Springfield, Missouri, located in the southwest part of the state, is the county seat of Greene County and the third-largest city in Missouri. Known as the “Queen City of the Ozarks” and the “Birthplace of Route 66,” it is rich in history, including Native Americans, Civil War Battles, and the development of the Mother Road.
Though the Delaware, Kickapoo, and Osage Indians had rights to the area, settlers began to filter into Greene County long before Missouri became a state in 1821. In 1830, the U.S. Government forced the removal of the Indians to a reservation in Kansas, and Greene County was opened for settlement, bringing in more pioneers to the new state of Missouri.
The county was officially established on January 2, 1833, and named for Revolutionary War hero Nathaniel Greene. In no time at all, small settlements began to pop up all over the county, such as Springfield, Brookline, Ash Grove, Republic, and Willard. Springfield, founded by a man named John Polk Campbell, was the largest. Arriving from Tennessee in 1829, Campbell found a natural well of water flowing into a small stream at the foot of a wooded hill. Wasting no time, he carved his initials into a tree, establishing his claim. Returning to Tennessee for his family, he returned in March 1830. The business district started with Junius Cambell’s store at Olive Street and Jefferson Avenue in 1831. Before long, other settlers arrived, and the area became a sizable log cabin settlement with several stores, mills, a school, a post office, and other businesses.
In 1835, the townsite was platted when John Campbell deeded 50 acres for the county seat. Just two years later, a two-story brick structure was completed in the middle of the public square, serving as Springfield’s courthouse. In 1838, the town was officially incorporated.
In 1858, Springfield became a stop on the Butterfield Overland Mail stagecoach line, which ran from Tipton, Missouri, to San Francisco, California. This brought even more people to the area. The town supported some 1,200 residents and boasted three hotels, two newspapers, three churches, five schools, a bank, and several retail businesses by this time.
However, just a few years later, the prosperous city would be torn apart by the Civil War. Missouri was a bitterly divided state between Northern and Southern sympathizers, and the first battle of the area, The Battle of Wilson’s Creek, occurred some 12 miles southwest of Springfield on August 10, 1861. This battle was the first major Civil War engagement west of the Mississippi River, involving about 5,400 Union troops and 12,000 Confederate soldiers. The skirmish was also one of the bloodiest of the war, with over 1317 Union and 1230 Confederate casualties. Although a Confederate victory, the Southerners failed to capitalize on their success.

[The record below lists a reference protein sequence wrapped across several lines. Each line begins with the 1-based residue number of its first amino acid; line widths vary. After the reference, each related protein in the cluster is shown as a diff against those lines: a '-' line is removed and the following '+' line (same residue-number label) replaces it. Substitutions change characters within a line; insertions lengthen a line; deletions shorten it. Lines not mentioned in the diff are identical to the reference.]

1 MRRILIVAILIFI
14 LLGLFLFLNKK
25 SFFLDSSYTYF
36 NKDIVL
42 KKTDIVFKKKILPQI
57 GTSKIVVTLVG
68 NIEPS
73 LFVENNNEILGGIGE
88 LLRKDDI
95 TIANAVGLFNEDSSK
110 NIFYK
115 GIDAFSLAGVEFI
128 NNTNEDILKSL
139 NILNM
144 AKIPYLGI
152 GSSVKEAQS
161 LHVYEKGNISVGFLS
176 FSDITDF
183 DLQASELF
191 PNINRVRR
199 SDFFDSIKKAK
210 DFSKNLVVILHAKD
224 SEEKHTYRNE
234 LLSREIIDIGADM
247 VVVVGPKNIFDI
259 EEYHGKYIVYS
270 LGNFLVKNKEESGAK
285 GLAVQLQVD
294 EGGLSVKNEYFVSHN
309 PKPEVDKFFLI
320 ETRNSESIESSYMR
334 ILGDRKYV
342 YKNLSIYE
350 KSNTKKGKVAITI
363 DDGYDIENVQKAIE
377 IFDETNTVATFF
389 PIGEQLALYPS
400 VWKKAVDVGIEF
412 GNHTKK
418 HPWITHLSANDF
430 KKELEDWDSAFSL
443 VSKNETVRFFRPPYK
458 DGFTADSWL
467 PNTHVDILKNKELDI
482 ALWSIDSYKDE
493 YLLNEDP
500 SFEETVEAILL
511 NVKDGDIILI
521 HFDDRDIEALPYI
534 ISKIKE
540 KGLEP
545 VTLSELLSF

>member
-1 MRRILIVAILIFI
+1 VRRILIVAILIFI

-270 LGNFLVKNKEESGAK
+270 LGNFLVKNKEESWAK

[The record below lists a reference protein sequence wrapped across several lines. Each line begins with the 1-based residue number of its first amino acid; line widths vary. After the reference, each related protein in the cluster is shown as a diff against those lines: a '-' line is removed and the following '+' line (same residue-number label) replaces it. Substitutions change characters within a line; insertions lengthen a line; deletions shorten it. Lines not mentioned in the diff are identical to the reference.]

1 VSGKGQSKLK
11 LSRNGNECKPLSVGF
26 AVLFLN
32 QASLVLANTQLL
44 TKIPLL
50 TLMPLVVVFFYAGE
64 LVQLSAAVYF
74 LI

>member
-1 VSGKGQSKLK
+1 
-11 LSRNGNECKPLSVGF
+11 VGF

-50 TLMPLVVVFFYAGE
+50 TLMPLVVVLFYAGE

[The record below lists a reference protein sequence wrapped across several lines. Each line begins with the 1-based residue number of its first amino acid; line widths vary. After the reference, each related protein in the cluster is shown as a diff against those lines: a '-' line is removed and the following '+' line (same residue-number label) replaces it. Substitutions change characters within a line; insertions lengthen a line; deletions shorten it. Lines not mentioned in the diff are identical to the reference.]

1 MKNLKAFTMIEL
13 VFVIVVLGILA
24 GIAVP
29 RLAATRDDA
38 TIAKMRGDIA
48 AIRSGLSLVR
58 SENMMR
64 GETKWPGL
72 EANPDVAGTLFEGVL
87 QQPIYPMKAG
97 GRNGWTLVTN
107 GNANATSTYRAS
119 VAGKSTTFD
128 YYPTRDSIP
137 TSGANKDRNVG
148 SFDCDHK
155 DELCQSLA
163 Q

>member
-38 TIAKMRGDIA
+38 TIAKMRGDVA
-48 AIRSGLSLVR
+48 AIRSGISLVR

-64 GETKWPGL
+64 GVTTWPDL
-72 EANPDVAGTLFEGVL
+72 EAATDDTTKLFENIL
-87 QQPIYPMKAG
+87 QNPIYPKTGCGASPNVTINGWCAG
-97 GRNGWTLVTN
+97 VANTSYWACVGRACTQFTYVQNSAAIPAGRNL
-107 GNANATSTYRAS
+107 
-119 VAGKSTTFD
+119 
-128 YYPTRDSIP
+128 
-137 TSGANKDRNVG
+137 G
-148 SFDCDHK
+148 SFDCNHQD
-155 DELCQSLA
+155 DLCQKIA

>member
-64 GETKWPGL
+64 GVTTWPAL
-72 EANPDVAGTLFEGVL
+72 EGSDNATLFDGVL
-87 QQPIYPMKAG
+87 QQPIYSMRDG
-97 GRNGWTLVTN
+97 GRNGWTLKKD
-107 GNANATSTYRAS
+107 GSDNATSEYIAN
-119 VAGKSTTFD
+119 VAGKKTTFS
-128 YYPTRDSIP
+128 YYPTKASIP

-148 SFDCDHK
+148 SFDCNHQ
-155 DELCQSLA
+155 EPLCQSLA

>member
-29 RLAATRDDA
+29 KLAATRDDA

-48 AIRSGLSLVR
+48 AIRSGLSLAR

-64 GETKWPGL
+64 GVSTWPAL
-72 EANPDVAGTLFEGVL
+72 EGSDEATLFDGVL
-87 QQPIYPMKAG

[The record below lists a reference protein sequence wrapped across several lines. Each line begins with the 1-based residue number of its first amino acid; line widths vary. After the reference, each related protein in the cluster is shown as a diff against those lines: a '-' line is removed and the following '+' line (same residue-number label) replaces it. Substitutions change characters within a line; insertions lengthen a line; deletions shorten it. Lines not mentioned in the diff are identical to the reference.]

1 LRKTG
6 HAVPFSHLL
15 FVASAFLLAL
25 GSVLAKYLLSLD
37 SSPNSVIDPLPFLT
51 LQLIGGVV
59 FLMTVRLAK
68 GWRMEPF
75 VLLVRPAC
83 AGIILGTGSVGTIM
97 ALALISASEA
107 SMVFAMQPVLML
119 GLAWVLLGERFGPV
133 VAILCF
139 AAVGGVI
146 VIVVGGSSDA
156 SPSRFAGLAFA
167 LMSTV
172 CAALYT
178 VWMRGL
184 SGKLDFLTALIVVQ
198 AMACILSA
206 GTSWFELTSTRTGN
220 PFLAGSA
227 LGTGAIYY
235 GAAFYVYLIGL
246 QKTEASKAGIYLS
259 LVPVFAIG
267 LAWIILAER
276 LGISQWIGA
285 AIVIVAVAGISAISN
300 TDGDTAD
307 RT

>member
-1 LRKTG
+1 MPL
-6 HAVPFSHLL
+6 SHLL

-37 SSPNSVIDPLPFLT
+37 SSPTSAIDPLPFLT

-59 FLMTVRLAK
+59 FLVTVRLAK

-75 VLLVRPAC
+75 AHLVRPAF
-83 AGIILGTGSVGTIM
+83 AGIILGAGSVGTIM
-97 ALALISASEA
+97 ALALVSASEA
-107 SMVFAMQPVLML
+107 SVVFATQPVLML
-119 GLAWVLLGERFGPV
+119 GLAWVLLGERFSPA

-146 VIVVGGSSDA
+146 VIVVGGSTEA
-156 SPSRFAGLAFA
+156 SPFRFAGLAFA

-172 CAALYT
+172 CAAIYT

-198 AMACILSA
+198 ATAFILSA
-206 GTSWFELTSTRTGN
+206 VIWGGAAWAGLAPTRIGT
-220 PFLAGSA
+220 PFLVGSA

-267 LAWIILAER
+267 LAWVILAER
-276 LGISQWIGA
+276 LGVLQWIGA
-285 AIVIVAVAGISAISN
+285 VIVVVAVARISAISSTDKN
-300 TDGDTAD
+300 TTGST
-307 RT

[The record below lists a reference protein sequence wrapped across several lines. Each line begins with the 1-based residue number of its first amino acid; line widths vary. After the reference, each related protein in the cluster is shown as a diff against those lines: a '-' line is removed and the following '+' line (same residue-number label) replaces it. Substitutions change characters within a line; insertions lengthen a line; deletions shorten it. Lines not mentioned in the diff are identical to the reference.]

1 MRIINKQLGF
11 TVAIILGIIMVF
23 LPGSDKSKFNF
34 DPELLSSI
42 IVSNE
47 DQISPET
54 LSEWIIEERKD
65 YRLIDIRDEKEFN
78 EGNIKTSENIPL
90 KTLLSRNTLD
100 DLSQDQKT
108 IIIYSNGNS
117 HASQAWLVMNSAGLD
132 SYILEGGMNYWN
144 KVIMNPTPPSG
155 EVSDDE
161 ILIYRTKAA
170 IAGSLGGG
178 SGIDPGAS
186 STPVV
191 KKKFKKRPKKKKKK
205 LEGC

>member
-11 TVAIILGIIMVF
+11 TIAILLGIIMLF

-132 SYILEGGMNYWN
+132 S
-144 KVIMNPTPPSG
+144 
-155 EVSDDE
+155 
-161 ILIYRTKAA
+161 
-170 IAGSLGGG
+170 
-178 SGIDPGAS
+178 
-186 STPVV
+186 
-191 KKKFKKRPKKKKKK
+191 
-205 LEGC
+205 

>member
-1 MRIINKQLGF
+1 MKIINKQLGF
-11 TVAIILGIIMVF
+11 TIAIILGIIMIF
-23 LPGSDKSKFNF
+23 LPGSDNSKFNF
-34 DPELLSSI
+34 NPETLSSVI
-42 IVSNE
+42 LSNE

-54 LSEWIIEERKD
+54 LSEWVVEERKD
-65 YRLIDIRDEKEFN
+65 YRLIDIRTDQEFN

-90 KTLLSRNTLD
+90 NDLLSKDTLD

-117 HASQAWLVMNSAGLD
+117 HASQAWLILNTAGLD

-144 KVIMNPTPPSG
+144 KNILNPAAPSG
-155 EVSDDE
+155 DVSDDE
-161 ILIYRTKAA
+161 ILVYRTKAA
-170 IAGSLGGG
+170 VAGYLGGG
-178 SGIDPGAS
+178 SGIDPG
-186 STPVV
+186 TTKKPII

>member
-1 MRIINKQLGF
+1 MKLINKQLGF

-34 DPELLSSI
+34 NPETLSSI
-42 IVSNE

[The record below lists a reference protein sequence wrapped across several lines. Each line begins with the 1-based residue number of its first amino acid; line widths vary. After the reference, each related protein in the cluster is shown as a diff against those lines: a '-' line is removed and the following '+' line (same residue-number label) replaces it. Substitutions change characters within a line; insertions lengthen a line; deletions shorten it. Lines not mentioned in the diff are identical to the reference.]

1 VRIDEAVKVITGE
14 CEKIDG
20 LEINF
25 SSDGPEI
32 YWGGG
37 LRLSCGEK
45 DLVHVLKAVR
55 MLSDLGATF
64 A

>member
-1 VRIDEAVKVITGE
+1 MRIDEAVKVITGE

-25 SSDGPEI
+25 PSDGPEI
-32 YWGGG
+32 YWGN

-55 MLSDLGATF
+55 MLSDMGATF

Just two years later, on January 7-8, 1863, the city itself would become the scene of a Civil War conflict in what would become known as The Battle of Springfield. In an attack by Confederate General John Marmaduke, the confederates attempted to capture the city of Springfield and its military stores. Though more than 100 men lost their lives, the attack was repulsed, and Springfield was spared from capture by the Confederate forces. Though many people left Springfield during this turbulence, many more returned after the war and began rebuilding the city.
Though Springfield has never been thought of as one of the many notorious Wild West towns, it does have one gunfighter legend. On July 21, 1865, famous gunfighter James “Wild Bill” Hickok killed an Arkansas man by Dave Tutt. Dueling in the streets, the dispute was prompted the night before when Tutt had won Hickok’s pocket watch in a poker game. Though Wild Bill was arrested, he was later acquitted of the murder.
1870 saw the arrival of the St. Louis-San Francisco Railway, which created a further economic boost for the burgeoning city. By 1878, over 150 business houses were operating in Springfield, and the town had become so popular it became known as the Queen City of the Ozarks.
In 1880, a woolen mill was producing 1500 yards of cloth daily, cotton mills were converting 1,000 bales of cotton into fabrics annually, and mills were grinding 200 barrels of flour per day.
In 1887, Springfield was one of the first cities in the nation to get an electric trolley. The system quickly spread with lines going to many different parts of town, and riding the streetcar soon became not only a convenience but a form of entertainment. The last streetcar ran in 1937.
By the turn of the century, Springfield had about 23,000 residents.